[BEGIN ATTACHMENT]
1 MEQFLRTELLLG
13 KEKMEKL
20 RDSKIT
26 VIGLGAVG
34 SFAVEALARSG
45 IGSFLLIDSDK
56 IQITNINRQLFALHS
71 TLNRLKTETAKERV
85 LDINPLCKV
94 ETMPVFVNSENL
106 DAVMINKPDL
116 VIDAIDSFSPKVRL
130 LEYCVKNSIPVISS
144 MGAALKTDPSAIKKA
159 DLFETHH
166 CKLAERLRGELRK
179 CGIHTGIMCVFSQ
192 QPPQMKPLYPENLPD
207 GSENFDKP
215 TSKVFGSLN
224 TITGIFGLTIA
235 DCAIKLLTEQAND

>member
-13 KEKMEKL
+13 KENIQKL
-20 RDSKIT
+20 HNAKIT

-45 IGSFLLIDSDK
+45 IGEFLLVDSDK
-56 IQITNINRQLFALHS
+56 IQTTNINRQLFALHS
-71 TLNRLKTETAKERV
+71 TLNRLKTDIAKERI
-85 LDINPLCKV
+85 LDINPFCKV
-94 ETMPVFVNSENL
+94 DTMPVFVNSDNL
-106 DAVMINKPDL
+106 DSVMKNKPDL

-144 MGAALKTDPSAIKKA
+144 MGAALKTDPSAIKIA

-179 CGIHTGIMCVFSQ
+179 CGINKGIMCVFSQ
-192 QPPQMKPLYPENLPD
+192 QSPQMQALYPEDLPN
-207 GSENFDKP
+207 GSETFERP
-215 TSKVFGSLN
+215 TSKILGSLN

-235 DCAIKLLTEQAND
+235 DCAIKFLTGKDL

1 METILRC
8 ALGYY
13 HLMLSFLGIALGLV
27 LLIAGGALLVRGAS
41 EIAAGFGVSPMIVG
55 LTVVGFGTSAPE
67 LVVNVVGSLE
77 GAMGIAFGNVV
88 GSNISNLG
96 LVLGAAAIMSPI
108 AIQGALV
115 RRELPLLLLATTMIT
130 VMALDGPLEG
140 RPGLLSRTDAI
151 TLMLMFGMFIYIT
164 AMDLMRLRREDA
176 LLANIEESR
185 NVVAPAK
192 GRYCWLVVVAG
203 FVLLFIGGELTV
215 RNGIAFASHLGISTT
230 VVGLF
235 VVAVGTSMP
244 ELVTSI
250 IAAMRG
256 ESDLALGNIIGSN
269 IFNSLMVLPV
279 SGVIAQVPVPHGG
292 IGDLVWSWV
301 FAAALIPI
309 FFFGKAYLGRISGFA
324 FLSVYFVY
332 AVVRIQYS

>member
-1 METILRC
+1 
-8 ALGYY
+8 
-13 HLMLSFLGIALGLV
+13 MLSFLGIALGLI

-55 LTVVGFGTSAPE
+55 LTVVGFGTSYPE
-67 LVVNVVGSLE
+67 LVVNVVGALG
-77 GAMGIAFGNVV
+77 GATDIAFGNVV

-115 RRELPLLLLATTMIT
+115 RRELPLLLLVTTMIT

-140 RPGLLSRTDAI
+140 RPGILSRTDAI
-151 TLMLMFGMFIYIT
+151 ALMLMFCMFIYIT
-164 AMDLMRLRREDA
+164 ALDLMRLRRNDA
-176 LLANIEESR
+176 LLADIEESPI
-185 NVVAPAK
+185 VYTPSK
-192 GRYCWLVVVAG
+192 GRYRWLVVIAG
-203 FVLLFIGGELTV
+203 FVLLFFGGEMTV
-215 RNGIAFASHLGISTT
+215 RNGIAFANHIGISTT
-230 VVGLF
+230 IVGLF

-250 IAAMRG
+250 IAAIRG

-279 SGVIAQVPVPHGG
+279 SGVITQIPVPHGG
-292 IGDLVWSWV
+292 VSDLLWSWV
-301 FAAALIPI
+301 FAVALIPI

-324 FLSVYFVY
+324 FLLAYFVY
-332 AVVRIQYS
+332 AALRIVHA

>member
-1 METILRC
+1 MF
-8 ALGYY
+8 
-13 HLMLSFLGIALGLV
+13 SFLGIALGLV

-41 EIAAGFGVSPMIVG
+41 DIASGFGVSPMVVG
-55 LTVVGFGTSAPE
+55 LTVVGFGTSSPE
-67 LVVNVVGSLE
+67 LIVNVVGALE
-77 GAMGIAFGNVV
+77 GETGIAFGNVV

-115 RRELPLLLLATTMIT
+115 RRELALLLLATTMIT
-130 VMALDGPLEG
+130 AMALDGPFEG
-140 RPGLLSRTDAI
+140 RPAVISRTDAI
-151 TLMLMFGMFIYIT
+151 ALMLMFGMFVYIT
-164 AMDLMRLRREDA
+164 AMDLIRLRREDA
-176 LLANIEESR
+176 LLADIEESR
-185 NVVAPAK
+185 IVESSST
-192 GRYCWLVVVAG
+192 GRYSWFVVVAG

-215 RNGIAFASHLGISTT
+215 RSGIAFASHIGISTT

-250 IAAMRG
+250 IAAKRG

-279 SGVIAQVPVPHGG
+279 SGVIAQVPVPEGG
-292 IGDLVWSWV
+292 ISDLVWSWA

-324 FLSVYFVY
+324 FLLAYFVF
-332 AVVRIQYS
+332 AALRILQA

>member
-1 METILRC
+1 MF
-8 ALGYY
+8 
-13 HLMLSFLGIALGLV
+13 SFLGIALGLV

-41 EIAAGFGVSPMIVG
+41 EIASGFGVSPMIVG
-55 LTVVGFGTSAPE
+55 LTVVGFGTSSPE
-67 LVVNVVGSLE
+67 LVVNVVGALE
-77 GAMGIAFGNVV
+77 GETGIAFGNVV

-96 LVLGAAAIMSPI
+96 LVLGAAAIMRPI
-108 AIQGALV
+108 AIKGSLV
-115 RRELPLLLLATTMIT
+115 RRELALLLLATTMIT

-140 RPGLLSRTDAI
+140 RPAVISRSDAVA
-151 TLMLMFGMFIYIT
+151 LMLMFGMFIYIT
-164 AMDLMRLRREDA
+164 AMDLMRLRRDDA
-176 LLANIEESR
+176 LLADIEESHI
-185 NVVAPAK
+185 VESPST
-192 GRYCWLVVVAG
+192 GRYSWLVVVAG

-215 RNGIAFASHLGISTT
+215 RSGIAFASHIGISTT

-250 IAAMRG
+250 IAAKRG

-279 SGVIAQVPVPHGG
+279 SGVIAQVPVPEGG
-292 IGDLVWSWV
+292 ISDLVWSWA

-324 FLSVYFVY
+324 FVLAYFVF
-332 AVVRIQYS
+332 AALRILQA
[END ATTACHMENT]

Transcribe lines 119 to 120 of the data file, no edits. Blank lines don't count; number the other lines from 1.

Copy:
+250 IAAIRG

-279 SGVIAQVPVPHGG